Best Time to Transplant Plants/Trees

Why would you want to transplant a plant or tree?  Well, perhaps it's been planted in a space that it will soon outgrow, or it could be because you've planted too many rose bushes or shrubs last year and they are crowding each other, or even that you've had some construction changes to your home....

For whatever reason you are considering digging and moving a plant from one spot to another in the landscape, Late Fall/Winter is the best time to accomplish this job.  This is because there is the least amount of growth during this period.  When you dig up a plant you will be cutting off most of the feeder roots in the process.  By doing it the late fall or winter, after dormancy has set in, you give the longest period of time possible for the plant to regenerate new feeder root that they will need to survive the summer heat

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What is Transplant Shock:

Transplant shock is the plants way of reacting to being moved.  It is generally caused by damage to the roots during the transplant.  The most important roots (those that actually “do the work”) are located the farthest away from the plant.  These tiny roots are covered by even tinier hairs which absorb most of the water, which is eventually carried to the top-growth of the plant.  Unfortunately - this is where the damage is mostly done, whether it's from cutting them or allowing them to dry out.  Plus these “tiny hair-like" roots do not like exposure to air.  Beyond such major effects on the roots, plants can also sense the smallest of  changes like wind, sun light and temperature, so it may take time to adjust to the new environment...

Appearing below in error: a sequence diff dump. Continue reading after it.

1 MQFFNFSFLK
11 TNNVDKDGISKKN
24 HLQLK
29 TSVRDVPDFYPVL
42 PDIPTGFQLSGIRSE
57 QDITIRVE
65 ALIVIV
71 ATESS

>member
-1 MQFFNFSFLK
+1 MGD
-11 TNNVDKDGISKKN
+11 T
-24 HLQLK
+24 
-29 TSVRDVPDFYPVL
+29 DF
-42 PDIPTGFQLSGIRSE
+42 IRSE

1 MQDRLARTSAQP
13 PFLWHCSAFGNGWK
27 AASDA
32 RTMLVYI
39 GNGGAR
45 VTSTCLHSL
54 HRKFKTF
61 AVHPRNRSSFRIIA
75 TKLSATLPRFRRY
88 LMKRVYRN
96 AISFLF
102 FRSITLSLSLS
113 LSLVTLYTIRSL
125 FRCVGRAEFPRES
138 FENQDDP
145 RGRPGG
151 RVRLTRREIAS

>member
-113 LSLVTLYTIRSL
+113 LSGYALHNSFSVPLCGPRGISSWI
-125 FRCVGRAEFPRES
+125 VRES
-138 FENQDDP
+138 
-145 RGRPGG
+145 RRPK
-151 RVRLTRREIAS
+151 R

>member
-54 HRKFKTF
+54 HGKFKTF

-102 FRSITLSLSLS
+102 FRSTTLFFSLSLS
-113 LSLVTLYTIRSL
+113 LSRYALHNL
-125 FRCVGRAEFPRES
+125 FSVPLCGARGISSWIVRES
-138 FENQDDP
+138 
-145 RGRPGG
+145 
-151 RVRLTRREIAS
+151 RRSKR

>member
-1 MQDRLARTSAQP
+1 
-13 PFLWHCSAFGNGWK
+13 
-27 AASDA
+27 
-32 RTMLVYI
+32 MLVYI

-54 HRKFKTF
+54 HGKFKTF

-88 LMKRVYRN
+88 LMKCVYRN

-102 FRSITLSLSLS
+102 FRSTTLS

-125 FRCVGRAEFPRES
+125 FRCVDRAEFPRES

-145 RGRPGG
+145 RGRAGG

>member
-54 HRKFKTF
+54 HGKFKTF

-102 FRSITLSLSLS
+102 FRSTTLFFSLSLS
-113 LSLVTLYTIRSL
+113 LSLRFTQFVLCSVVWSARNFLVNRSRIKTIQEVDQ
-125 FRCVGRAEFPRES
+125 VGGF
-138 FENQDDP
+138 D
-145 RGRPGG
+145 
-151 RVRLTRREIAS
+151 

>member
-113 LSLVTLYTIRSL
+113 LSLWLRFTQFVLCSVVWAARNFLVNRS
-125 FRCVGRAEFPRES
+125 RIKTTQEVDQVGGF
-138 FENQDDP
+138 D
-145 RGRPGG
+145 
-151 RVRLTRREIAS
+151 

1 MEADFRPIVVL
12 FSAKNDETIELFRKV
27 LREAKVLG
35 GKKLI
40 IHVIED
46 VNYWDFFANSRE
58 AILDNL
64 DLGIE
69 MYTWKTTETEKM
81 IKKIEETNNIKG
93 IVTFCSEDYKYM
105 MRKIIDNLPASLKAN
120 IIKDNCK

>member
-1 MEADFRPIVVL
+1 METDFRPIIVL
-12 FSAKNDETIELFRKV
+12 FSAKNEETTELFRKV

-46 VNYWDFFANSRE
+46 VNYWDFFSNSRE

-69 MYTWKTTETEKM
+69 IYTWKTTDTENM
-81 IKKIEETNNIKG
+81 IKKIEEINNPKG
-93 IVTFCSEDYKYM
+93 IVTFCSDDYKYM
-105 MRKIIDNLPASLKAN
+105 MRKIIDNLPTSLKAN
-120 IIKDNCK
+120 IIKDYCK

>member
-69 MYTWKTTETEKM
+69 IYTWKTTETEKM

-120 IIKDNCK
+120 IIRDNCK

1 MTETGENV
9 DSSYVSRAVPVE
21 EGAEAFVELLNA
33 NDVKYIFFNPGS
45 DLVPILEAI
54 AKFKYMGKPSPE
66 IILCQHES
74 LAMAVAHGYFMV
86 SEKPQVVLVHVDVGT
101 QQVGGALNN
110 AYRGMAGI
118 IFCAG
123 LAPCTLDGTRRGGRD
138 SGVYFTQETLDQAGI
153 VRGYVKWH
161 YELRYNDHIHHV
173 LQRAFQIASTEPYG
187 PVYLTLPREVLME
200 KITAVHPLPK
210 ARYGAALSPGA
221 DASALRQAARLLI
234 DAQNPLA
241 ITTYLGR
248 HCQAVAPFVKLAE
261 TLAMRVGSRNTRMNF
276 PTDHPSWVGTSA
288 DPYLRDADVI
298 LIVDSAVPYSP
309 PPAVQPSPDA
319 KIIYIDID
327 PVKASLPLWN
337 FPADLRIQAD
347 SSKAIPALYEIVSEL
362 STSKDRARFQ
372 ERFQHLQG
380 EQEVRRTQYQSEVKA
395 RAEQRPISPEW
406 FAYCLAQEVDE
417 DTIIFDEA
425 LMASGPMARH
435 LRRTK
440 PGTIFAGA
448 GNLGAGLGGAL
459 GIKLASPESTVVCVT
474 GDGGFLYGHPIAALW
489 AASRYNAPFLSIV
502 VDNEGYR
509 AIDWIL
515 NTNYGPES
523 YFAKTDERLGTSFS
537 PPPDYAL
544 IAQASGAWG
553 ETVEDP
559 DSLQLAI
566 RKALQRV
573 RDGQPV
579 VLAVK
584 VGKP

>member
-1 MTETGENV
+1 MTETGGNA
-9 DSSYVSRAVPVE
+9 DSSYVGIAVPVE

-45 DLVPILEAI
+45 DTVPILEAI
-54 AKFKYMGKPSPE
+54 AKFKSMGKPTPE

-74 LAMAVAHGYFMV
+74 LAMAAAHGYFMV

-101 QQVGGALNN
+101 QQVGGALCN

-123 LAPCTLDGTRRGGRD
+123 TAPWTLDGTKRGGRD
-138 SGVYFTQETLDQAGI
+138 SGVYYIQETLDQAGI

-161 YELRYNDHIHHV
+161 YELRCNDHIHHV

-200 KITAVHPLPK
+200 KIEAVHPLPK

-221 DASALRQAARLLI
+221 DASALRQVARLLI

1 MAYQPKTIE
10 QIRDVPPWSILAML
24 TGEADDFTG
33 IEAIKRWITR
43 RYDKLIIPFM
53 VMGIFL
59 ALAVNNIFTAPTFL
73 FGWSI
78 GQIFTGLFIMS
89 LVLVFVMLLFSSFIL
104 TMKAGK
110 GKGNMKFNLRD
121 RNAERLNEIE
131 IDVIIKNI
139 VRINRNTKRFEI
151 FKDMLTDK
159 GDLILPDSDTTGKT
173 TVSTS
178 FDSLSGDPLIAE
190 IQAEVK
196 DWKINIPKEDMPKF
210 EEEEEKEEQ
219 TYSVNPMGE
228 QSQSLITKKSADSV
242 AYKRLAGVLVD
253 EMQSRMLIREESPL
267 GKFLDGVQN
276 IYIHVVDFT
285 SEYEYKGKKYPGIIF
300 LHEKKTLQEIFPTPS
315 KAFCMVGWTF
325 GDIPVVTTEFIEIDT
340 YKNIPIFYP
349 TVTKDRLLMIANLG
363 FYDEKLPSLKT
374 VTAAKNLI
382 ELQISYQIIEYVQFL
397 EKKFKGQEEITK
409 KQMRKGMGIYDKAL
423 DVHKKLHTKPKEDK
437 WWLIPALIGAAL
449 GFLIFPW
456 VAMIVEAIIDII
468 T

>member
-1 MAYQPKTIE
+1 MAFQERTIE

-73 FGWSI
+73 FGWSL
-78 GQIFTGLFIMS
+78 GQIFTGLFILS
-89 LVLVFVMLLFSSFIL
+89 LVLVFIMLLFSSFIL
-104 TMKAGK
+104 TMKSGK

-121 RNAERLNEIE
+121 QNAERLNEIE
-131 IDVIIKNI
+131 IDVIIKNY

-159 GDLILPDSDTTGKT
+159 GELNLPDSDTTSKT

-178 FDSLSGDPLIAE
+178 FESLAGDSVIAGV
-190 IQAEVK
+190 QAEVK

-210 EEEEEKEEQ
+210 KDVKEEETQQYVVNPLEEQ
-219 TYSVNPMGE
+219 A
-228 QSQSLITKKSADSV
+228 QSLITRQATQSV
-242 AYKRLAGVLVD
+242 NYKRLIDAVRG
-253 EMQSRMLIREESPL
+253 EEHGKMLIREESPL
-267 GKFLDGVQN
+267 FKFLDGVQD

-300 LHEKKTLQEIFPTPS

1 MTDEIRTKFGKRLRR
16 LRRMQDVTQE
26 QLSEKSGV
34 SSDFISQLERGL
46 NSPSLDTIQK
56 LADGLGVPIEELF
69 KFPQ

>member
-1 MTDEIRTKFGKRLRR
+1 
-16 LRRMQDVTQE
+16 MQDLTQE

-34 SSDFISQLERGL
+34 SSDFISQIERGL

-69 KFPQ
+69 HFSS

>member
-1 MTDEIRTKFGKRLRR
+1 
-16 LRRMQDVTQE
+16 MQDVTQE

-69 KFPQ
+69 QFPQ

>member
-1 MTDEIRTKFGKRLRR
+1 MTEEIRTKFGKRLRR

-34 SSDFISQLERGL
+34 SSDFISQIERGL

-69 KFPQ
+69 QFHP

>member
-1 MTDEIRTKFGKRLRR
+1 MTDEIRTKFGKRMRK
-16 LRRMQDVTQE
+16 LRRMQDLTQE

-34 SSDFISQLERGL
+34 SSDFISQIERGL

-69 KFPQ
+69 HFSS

Transplant shock has many ways of appearing.  It can cause strange development of leaves and stems.  Leaves can produce and then quickly start browning along the edges or at the tips.  Transplant shock can also mimic other troubles like insect damage or disease.

Helpful hints to transplanting your garden:

1.) Take space and light requirements into consideration when choosing where you want to move the tree/plant.

2.) Dig a hole twice as wide and just as deep as the rootball of the plant you are moving.

3.) Prepare the soil.  Clay soil can be one of the biggest challenges.... Things can drown.  If you don’t already have a flower bed prepared, and are digging up untilled soil, it is a good idea to mix in some compost or a bag of garden soil in and around the surface.  You don’t want a big wide hole that can hold water until the plant drowns. 

3.) Gently dig up your plant, while trying to get as much of the root ball as possible.

4.) Lift the plant gently and move it to the new hole, burying the roots and filling the new hole with native soil (mixed with compost/bag of garden soil if applicable).

5.) Apply a few inches of mulch over the root area, but not up against the stem or trunk of the plant

6.)  Water with care: When finished, thoroughly water the plant to help recover and get established in its new surroundings. Then follow the regular, recommended care for your variety of plant/tree, even consider applying a root stimulator.

7.) Tip: You can lessen the damage from transplanting by cutting a plant back to balance the top with the remaining roots. 

Remember: Don't attempt to move a plant/tree too large by yourself, and instead call a professional such as Living Expression Landscapes (281-681-8715) to do it for you.